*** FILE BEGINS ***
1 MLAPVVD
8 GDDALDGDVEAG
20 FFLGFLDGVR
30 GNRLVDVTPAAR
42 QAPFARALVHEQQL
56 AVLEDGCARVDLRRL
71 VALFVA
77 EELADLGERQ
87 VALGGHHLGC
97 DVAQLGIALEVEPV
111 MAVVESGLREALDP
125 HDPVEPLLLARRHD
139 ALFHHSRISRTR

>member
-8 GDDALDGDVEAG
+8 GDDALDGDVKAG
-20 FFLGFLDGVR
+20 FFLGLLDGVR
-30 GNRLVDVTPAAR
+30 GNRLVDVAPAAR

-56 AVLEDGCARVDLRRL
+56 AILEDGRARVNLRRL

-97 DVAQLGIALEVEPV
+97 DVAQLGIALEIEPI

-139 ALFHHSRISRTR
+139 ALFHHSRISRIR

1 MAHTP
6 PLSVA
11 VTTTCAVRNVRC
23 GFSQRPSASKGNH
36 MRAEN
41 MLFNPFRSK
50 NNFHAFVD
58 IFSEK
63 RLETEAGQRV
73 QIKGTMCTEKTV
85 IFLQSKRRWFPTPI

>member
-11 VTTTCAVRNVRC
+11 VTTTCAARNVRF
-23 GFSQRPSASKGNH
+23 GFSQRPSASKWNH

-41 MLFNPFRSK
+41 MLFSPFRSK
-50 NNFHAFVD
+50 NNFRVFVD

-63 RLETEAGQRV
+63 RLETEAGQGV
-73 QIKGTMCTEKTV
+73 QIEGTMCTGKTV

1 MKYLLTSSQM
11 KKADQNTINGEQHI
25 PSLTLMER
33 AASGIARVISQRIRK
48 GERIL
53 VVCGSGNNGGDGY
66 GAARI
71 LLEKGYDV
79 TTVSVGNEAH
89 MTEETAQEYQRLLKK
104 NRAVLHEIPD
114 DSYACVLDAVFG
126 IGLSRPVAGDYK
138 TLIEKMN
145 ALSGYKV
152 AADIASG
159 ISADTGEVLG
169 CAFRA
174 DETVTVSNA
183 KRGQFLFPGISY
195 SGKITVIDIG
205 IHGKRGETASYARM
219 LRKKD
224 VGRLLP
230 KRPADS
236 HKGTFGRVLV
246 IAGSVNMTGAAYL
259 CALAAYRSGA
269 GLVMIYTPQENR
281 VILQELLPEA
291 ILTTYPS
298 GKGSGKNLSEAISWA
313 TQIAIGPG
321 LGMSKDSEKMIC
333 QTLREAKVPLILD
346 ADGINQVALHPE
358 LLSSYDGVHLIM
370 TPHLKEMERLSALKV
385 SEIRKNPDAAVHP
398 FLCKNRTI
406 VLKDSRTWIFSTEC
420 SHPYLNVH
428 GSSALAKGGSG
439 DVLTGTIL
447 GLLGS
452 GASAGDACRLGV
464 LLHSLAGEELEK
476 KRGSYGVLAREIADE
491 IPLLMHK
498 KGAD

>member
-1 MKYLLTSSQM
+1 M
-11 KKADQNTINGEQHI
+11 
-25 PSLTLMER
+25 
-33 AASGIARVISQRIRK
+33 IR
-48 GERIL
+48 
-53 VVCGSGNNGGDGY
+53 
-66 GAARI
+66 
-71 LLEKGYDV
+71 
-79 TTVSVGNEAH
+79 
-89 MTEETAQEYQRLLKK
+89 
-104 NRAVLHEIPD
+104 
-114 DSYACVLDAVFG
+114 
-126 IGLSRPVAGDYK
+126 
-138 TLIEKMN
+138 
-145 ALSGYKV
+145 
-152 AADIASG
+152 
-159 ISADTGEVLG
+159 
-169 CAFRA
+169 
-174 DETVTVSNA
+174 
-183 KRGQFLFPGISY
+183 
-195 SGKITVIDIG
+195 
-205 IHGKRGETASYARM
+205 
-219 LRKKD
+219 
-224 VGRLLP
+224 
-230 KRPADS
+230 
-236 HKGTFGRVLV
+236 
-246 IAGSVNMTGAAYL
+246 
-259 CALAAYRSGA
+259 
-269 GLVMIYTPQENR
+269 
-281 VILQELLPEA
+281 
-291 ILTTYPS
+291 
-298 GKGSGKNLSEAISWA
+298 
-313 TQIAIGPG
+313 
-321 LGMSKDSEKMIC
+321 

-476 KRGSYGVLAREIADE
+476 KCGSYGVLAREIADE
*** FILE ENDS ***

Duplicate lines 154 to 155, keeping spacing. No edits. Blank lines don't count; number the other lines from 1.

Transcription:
-246 IAGSVNMTGAAYL
+246 